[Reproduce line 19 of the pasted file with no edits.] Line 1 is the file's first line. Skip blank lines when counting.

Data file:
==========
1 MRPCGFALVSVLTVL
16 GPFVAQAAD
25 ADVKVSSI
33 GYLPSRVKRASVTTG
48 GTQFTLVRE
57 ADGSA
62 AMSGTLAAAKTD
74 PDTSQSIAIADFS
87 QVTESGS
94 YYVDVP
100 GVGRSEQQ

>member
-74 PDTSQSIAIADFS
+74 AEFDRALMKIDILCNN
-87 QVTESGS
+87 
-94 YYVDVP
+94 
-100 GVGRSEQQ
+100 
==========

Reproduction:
-100 GVGRSEQQ